Push decision-making down to the lowest possible level. This advice has had enormous impact on my leadership skills. When I entered my first serious management role, my mentor frequently repeated this sentiment. The simple principle is to encourage your direct reports to take responsibility and make decisions, which in turn becomes a valuable learning experience for all.
The individual who makes the decision is the one who will work the hardest to achieve the result and find ways to overcome obstacles along the way. Your big leadership challenge is having the patience and tenacity to stand back, watch, listen and gently coach as your people tackle new tasks.
A good rule of thumb is to never make a decision that could be just as easily be made by one of your people. By pushing responsibility down the ladder good leaders help team members become more confident. You will be amazed by how your people take on responsibility and grow in competence and confidence. The process benefits you, too, affording more time to focus on other important issues.
“Every team member has the authority to do whatever it takes.”
Tractor Supply posts this statement in the stores so managers and salespeople know that they can do whatever it takes to satisfy every customer. The company green lights people to do whatever it takes to retain a customer — and stands behind these decisions. The idea is that no temporary issue should take precedent over the lifetime value of a customer, which could be tens of thousands of dollars. Everyone is empowered to do the right thing.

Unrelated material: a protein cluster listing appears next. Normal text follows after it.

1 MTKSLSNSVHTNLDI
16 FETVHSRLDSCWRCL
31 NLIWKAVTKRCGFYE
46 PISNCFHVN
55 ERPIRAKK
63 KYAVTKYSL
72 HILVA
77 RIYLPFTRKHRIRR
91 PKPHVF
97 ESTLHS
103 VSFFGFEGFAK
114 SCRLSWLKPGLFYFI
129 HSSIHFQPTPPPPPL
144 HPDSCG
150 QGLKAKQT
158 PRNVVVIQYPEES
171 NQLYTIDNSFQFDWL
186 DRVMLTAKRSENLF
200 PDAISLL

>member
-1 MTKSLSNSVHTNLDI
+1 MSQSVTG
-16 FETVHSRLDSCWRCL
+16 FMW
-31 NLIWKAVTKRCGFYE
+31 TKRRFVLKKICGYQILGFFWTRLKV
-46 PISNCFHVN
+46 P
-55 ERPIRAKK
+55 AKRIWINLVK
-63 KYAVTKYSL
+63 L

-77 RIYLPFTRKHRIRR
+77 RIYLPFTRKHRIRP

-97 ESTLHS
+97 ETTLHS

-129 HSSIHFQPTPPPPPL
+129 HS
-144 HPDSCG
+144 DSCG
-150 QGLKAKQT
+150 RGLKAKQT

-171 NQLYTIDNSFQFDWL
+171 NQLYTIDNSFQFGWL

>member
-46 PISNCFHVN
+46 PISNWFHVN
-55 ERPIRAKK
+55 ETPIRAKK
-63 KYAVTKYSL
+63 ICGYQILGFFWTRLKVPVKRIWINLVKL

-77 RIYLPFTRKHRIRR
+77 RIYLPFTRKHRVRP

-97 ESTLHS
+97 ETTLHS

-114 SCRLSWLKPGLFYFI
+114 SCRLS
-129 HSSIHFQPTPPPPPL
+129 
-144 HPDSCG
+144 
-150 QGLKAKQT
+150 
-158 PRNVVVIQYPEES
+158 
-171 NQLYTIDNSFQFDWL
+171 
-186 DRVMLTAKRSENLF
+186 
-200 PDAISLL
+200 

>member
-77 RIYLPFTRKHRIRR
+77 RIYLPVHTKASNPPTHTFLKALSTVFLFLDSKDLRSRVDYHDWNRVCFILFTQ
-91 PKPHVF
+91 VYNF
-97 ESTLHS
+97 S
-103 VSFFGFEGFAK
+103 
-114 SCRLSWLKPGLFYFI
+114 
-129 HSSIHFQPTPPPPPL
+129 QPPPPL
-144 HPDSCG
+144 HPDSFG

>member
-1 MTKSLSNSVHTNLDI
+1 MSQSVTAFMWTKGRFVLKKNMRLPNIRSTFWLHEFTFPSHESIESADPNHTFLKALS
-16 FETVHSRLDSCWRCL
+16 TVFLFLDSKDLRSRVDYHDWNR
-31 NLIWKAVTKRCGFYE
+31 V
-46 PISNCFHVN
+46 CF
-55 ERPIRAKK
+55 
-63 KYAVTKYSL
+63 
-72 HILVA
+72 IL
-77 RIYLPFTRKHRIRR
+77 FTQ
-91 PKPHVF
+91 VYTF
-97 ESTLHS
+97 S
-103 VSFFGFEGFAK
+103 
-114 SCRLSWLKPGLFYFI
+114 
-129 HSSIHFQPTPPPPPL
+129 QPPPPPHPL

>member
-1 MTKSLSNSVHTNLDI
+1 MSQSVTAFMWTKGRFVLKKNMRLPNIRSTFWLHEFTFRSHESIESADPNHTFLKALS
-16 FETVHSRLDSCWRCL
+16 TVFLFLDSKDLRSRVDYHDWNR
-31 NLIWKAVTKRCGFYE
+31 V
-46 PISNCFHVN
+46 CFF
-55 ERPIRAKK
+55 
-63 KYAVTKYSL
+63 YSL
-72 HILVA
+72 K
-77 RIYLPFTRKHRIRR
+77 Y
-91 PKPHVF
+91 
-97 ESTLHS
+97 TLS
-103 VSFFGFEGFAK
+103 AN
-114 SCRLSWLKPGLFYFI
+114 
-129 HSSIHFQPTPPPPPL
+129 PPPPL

Leadership is empowering your people to take reasonable risks and make logical decisions. And the team that fully understands the organization’s mission, vision and values executes best. Put these topics high on your agenda so that no one on your team has any misunderstanding about your organization — its values, customers and standards.
When you communicate clearly and frequently your team will know the boundaries and can do what is best for the organization. But it’s important to watch out for these potential pitfalls:
- The overconfident person who naturally pushes boundaries and therefore requires reasonable, regular goalposts and check-ins.
- The under-qualified person who could take you down an unforeseen path if you don’t fully define the general plan up front.
- The persuasive person who can quickly convince others that his or her way is in fact the most effective, but may not be most effective for the company as a whole.
In other words, be careful to empower the right people to undertake the right tasks. Guide discussions about decision-making without taking the reins. Ultimately, you will gain a whole lot more by allowing your people to make the call.
Leaders gain great respect and recognition for knowing how to empower their team. It’s a skill — and anyone can learn it.
published by the Nashville Business Journal